Sentence given for pit bull cruelty

Published 9:04 pm Tuesday, September 8, 2009

A Clanton man was convicted of two counts of cruelty to a dog or cat second degree in Chilton County District Court Thursday, Assistant District Attorney C.J. Robinson confirmed.

Justin Lunceford, 20, was sentenced to a total 60 days in jail, in addition to more than $1,000 in fines and 80 hours of community service at the Chilton County Humane Society. Lunceford also faces two years probation.

On July 16, Clanton Animal Control Officer Chris Whittle and Chilton County Humane Society Director Joe Murphy responded to an address on Highway 31 in regard to several complaints.

While talking to the residents, Murphy observed two American Pit bull Terriers with old, severe, infected injuries to their heads and faces.

“The injuries were consistent with those received in a dog fight,” Murphy recalled. “I also observed that many of the other 15-20 dogs appeared to be malnourished and underweight.”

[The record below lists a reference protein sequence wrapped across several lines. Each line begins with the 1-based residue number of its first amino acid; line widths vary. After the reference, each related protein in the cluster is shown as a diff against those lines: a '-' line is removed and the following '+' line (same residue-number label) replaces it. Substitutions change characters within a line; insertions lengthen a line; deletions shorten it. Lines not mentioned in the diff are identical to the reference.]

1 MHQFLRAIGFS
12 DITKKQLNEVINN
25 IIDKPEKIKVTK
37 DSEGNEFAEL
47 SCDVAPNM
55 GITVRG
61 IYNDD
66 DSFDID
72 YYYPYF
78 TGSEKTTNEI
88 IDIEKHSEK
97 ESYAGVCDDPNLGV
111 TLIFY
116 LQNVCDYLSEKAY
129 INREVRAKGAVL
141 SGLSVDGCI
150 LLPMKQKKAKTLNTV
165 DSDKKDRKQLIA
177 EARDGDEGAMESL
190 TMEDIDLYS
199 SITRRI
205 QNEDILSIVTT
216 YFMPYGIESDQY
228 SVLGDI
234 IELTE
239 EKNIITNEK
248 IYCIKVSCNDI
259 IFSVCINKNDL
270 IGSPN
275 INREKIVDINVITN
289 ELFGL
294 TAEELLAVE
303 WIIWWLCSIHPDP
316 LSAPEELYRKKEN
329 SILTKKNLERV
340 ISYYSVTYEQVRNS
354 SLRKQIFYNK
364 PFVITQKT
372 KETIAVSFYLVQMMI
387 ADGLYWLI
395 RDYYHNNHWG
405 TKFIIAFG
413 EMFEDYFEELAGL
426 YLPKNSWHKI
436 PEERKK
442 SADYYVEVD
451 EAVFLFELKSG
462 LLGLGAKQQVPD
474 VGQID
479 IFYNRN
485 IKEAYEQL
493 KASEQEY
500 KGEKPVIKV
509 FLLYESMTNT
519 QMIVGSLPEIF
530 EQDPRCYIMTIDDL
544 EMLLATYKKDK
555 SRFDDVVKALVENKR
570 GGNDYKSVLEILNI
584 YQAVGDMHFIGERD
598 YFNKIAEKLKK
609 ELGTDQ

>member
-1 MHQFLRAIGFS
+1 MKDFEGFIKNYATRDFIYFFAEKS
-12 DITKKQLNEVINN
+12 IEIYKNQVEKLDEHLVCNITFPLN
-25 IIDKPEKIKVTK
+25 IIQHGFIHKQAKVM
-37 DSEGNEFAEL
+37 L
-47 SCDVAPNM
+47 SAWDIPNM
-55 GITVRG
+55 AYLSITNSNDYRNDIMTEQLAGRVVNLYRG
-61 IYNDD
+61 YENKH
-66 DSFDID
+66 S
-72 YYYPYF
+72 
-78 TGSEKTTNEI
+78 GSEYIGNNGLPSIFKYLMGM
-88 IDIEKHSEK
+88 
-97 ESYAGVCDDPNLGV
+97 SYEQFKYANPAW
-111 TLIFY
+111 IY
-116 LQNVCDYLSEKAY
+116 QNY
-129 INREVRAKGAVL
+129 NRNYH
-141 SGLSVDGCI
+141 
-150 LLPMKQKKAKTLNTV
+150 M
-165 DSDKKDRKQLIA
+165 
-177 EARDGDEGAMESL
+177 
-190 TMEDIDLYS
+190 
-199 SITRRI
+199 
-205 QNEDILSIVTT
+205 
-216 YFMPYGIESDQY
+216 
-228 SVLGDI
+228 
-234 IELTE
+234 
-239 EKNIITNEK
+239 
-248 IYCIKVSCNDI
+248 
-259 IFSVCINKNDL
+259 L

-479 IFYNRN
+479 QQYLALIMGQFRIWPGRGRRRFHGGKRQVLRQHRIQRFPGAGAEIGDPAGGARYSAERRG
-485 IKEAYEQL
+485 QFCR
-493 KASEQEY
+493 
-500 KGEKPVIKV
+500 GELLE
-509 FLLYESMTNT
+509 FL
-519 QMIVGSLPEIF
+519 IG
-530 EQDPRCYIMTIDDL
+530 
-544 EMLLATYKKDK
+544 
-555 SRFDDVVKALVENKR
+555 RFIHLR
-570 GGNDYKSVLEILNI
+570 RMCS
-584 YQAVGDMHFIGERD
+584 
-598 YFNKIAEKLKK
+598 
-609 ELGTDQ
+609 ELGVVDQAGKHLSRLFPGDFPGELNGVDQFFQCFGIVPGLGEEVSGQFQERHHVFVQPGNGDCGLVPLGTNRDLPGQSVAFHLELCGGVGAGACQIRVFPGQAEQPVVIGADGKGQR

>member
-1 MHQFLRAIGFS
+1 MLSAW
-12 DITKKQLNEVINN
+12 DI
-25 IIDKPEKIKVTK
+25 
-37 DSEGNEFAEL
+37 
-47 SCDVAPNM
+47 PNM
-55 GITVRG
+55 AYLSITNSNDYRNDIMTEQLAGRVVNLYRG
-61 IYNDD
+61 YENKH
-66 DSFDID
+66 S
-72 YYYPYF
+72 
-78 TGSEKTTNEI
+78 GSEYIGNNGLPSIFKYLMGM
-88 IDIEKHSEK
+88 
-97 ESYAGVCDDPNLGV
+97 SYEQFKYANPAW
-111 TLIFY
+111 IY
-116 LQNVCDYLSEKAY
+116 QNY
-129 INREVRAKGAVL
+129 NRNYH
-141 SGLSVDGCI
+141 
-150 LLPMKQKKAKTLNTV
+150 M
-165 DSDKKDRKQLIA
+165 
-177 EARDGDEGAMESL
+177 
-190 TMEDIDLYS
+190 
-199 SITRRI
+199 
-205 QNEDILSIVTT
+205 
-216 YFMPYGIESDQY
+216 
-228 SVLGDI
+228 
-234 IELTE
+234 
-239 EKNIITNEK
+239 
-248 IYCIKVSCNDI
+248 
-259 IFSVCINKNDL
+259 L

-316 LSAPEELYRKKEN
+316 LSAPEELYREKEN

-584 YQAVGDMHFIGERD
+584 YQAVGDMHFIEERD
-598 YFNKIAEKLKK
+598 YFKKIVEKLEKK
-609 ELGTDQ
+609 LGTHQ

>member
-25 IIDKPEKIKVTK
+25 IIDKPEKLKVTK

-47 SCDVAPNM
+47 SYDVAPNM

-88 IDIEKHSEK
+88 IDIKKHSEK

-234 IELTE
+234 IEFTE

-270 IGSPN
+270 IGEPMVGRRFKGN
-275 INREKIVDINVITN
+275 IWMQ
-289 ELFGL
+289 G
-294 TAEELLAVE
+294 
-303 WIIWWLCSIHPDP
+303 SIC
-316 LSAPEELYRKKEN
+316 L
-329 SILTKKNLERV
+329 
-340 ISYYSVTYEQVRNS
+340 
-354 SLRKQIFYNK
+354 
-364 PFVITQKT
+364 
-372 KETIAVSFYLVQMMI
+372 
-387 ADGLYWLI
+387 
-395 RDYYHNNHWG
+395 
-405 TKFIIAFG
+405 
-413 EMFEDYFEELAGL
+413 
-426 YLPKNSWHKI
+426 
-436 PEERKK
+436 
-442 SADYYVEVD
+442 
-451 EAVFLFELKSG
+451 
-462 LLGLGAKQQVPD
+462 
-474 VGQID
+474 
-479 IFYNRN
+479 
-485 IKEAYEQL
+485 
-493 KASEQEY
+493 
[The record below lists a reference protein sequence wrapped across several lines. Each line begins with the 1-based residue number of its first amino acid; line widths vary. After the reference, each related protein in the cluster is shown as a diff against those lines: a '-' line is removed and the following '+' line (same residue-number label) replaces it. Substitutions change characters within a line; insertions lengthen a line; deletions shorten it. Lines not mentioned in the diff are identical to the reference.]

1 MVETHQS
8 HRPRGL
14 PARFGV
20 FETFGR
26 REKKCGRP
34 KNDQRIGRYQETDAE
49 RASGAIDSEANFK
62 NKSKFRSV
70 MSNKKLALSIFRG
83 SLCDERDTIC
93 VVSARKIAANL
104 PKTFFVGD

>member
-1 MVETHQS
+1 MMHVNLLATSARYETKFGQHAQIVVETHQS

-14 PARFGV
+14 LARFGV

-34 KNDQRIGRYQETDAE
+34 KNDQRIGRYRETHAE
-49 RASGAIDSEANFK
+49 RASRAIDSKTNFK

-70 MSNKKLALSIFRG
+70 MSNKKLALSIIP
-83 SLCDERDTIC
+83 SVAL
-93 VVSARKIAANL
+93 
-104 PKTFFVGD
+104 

The Chilton County Sheriff’s Department was contacted, and Deputy S. Aldridge responded to take a report.

Lunceford was contacted via phone and agreed to surrender the two injured dogs to the humane society. He also agreed to take the remaining dogs to a veterinarian for an exam and necessary treatment.

The two injured dogs were described as “Fast Lane,” a black, adult male; and “Mama Dog,” a tan and white, adult female. Fast Lane was reportedly covered with puncture wounds on the face and head. He also was described as very thin and had a large amount of hair loss due to skin disease. Mama Dog had a large infected wound to the top of her head and face, and was also extremely thin.

According to Murphy, no medical care had been provided to the dogs. Both dogs were examined by a local veterinarian.

“Due to the severity of their injuries, the poor physical condition of both dogs, and the dog aggression that the dogs exhibited, the decision to euthanize them was made,” Murphy said.

While the injuries were consistent with dog fighting, there was no hard evidence that any illegal dog fighting had taken place. Within a week after the initial response, most of the other dogs had been moved off the site.

Murphy thanked Robinson and District Judge Rhonda Hardesty for their assistance in the case.

“This kind of abuse happens with alarming frequency,” Murphy said. “We’re not going to tolerate this treatment.”

Lunceford defended himself in the case.